Lethe

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Chapter 48

Chapter 48: Seaward

The cat’s twin bows cleave through gentle swells as our tack carries us out of the estuary and into the harbor. We leave Alecto and her gang stranded on the other side of the marshes, except for one persistent soul who breaks through the reeds and pursues us along the beach.

The guy with the dreadlocks sits in back of one hull, one arm draped around the dual rudder assembly, guiding us through the center of the channel.

Sabonis hops down off the mast onto the center board. “Can you believe this guy? Steals my boat, and now he thinks he’s crew.”

“Or vice-versa,” I say.

Sabonis looks stricken for a moment, but then his face relaxes. “Nah, he’s just being pragmatic. Knows what side his bread’s buttered. You gotta admire that. He’s a quick thinker.” Sabonis looks to the stern. “Yo, rasta man, what’s your name?”

Dark eyes study us from the nest of dreadlocks. “Name is Roddie,” he says. “Roddie Harris.”

“Where you from?”

“Ladyville. It is in Belize. You know Belize?”

“Course we know Belize, don’t we, Dan?”

I nod. “Sure.”

“You like my boat, Roddie?”

Roddie stares at Sabonis, wheels clicking behind his eyes.

“This ain’t your boat, mister,” he says. “Any more than it is mine.”

“Well, Roddie my man, stick with us and maybe this boat will be yours.”

“You’re giving away your boat already?” I say, whispering. “You just got it back.”

“Not like we’ll be needing it,” says Sabonis. “Where we’re going.”

“Why? Where you go?” says Roddie, overhearing.

“Me?” says Sabonis. “I’m going to Connecticut. Naugatuck, Connecticut.”

“I ask where you go,” says Roddie. “Not where you come from.”

Sabonis rolls his eyes and smiles at me.

888

We have easy sailing out of the harbor. It’s all downwind once we get past the broken lip of the caldera. We zip past the volcano, keeping well away from those Shade-crowded islets and their treacherous ledges. We’re in no hurry; no need to thread the needle this time.

“Go spell Roddie at the rudder,” says Sabonis. “We got some tacking to do.”

“Why? Where are we headed?”

“My place, for a bit,” says Sabonis. “Rest up. Heal up. Get the cat refitted.”

“Is it … safe? What about Alecto?”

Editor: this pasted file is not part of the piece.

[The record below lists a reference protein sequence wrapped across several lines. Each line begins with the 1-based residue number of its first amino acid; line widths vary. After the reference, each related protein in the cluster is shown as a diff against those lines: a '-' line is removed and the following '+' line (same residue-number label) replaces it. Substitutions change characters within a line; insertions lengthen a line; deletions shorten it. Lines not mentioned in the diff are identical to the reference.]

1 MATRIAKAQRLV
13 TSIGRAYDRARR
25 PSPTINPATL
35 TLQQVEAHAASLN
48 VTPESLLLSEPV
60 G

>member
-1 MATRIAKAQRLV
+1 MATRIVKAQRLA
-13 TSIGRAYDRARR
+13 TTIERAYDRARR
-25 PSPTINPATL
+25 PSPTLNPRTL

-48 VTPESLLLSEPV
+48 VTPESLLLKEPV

“Don’t worry about her,” he says. “Her sort don’t bother with Dilmun.”

“How come?”

“I don’t know, they just don’t. That’s why us rejects always end up there. Andali. The Prospers. Delgado never hung out there much, but he was always on the move … till the end.”

I take the rudder and Roddie goes up and helps Sabonis reconfigure the trim of the sails. Roddie proves quick and deft with knots and lines. Unlike me, he’s obviously done this before.

We get pointed on an oblique across the prevailing wind. All I have to do is hold on to the rudder until Sabonis calls out to bring the boat around. It sure beats bailing. I marvel at how dry the bottom of this boat stays compared to that sieve of an outrigger.

When it’s time to tack, it takes all of my strength to budge the limb connecting the rudders. I do fine, mostly, except for once, I overdo it and bring the cat around in a complete circle.

Roddie comes back. “No need,” I say. “I can handle this.” Roddie pries at my fingers and shoulders me out of the way and takes the rudder. Miffed, I go forward to the center board, almost wishing there was bailing to be done, something to make me feel useful.

I grab onto the shelter and stand behind Sabonis, by baggy clothes flapping in the wind. We’re on a line headed for Dilmun. Sabonis is looking mighty pleased with himself, whatever the reason.

“So remind me,” says Sabonis. “What do you remember about floating?”

I bite my lip. “I told you. I don’t remember much.”

“Except for that jellyfish.”

“Oh … yeah,” I say. “But it wasn’t really … I mean the shape of it maybe … but it was way too dark and opaque for a jelly fish.”

“You said you were drifting for a long time. How long?”

“I don’t know. Felt like years. But I was barely conscious for most of it. So who knows?”

Sabonis scratches his beard and looks out over the open water. “Well that alone tells us something,” he says. “It means you didn’t just pop up in the shoals. You probably came in from a long ways out.”

“Maybe,” I say. An image flashes into my mind—a jagged and barren landscape fringed with rocky coves and black sandy beaches, punctuated with frosted peaks.